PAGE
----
Interviewing UBCO students about their New Year resolutions and traditions.

Image by Jamie Street (Unsplash)
Image by Jamie Street (Unsplash)

It was 6:00 p.m. on New Year’s Eve. I am in Colombia with my parents. My mom just handed my dad and I a piece of lined paper in which we are supposed to write our goals and wishes for the New Year, in addition to thanking God for all the blessings we received during the past year. We each huddle in a different corner of the house and start our lists, which include things like health, love, wealth… the usual.

After we are done, my mom gathers the three of us in the kitchen for the ceremonious burning of last year’s lists. These have been hiding underneath a glass pyramid in our living room. I know… a glass pyramid. According to my mom, this is a symbol of prosperity and it attracts good and clear things, whatever that means. When she first bought it, I thought she was insane; however, as the years went by, it just became tradition.

After last year’s lists are read and burned, we neatly fold our new year’s desires and tape them to the bottom of the pyramid, which will remain hidden away in my mother’s dresser until next New Year’s Eve.

It sounds ridiculous, but New Year’s is a time that inspires superstition and different traditions. For example, I eat twelve grapes 12 minutes before midnight and make a wish for each grape I eat. New Year’s just feels like a universal countdown, like there are 365 new opportunities to become better and forget whatever happened last year. Of course, most of these are lies. We cannot change the past, as much as we don’t need a public holiday to start making some changes in our lives. Nevertheless, it is important to appreciate any time of year in which people feel more motivated to improve and change their outlook on life.

That’s my opinion. Very political, I know. Not very radical. That’s why I decided to interview three of my fellow students and gather their thoughts on the traditions surrounding New Year’s events. A lot of interesting thoughts came out of these questions and I thought it was worthwhile sharing.

Photo by Anthony Quintano (Flickr)
Photo by Anthony Quintano (Flickr)

Genevieve Caron, first year Science student

Do you make/believe in New Year’s resolutions? Why or why not?

I sort of believe in them. I think it’s a great chance to think about how you want to improve yourself. Unfortunately, it has sort of become a chance to give ourselves unrealistic goals that we are unable to achieve, but think we should achieve. For myself, I choose to reflect on things I can do better this year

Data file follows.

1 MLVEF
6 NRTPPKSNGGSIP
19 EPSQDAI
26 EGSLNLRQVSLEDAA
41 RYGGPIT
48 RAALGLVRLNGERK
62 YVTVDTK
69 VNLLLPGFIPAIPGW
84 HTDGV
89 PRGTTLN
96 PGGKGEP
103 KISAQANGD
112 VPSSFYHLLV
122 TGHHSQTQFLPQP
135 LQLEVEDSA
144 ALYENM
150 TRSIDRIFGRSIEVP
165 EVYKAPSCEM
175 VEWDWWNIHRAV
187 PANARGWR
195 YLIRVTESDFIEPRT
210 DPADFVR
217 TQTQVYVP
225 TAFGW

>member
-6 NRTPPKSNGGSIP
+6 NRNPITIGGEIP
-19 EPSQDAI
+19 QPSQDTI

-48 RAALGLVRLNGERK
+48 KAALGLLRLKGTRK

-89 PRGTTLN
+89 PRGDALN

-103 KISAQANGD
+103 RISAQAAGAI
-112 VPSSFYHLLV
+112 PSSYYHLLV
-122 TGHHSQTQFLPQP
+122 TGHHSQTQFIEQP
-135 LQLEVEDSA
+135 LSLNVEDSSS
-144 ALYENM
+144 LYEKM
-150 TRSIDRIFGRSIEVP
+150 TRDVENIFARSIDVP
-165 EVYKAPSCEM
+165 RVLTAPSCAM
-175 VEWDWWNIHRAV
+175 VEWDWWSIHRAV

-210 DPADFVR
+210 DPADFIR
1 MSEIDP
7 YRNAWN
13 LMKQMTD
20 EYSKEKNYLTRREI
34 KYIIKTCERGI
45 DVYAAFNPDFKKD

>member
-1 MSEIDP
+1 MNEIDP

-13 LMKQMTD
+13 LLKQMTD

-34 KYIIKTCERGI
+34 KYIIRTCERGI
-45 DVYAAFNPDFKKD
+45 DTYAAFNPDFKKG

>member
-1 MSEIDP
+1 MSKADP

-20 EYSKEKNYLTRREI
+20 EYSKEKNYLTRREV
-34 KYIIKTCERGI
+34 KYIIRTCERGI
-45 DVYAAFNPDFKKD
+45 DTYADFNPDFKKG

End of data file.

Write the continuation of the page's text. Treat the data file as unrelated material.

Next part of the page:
Any traditions you follow surrounding the New Year?

Sometimes, if my family and I are at home, we’ll save one Christmas present to open on New Year’s. We also try to watch the ball drop in NYC on TV. We also usually have a nice dinner.

If you do make New Year’s resolutions, what are they?

My New Year's resolution this year is to keep a more consistent eating schedule. Last semester I didn't eat very much (mostly because I was too lazy to get food), so this year I'm going to try to eat three consistent meals every day.

Hannah Day, fifth-year Arts student

Do you make/believe in New Year’s resolutions? Why or why not?

I do believe in New Years resolutions because even though many people do not follow them for a long time, they do encourage people to try something new or do something better for their life. If it’s for a week, a month or a year, at least they tried. The New Year encourages people to try.

Any traditions you follow surrounding the New Year?

For my whole life, my family has celebrated [the] New Year with fondue, Martinelli’s, fireworks, and watching the ball drop. We usually also attend whatever local event is going on downtown.

If you do make New Year’s resolutions, what are they?

My New Year’s resolutions are usually the same: Exercise, eat healthy, and wear my hair down more often. Every year I always choose a food that I don’t like and work on eating it until I enjoy it. Last year it was sushi. This year I want to get used to pepperoni.

Photo by Angela Pham (Unsplash)
Photo by Angela Pham (Unsplash)

Azzah Farras, second-year Arts student

Do you make/believe in New Year’s resolutions? Why or why not?

I am actually very skeptical about New Year’s resolutions, contrary to the popular tradition. I think resolutions can be made anytime and can be started any day, without waiting for the year to end. We have chances to be better people in every second of our life. So, if I did something wrong, or something terrible happens on the first week of January 2020, why do I have to wait for another year to start fresh? Why do I condemn a year for being “the worst” instead of appreciating the little moments that have made me happy and appreciate life? Time is constructed, so I don’t see the point of waiting for change.

Any traditions you follow surrounding the New Year?

My family and I would go to the mountain in Indonesia and watch fireworks together. The past two New Years I have been spending time reading books in Canada and I really enjoy the peace, to be honest.

If you do make New Year’s resolutions, what are they?

Count your blessings, be happy with little, show compassion.

Whatever you believe in, make sure you are setting yourself up for success and that every day you are grateful for the small victories that you accomplish. I think, as students, small victories and one day at a time are the only ways we can approach life.